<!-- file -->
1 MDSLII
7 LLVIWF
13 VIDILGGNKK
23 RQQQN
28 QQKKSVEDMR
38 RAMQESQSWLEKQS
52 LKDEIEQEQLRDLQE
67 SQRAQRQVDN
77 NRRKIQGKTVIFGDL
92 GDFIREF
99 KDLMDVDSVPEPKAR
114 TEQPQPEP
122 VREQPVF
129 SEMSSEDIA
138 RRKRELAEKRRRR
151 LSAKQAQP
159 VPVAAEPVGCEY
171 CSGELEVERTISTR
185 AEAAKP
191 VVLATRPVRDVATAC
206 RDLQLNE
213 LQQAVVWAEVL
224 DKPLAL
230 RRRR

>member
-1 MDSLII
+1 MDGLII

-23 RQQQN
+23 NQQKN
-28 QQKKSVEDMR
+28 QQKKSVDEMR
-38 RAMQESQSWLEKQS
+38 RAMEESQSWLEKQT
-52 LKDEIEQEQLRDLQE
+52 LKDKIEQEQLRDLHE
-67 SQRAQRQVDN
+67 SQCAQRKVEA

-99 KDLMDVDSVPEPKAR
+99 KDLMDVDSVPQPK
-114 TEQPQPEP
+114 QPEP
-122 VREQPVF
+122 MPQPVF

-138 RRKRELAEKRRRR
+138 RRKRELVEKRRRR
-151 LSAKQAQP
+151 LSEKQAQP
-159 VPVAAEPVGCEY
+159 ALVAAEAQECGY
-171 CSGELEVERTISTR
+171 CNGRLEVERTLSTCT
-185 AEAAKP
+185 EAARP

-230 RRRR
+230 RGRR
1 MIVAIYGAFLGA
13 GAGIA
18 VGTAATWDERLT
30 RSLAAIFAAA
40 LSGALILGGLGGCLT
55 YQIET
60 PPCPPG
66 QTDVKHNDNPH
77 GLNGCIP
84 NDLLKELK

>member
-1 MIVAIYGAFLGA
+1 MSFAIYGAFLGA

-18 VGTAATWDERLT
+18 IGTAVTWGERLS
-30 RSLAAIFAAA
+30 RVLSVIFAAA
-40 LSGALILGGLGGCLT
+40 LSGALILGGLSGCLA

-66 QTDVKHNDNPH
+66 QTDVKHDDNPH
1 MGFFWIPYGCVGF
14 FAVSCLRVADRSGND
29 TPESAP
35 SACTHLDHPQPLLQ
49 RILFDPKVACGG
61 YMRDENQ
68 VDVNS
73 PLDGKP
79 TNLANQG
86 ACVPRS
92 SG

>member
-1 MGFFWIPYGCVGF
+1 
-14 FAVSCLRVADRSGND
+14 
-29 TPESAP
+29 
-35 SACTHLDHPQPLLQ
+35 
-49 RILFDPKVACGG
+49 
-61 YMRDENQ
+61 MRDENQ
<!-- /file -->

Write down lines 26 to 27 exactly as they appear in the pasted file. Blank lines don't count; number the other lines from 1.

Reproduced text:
-1 MDSLII
+1 MDGLII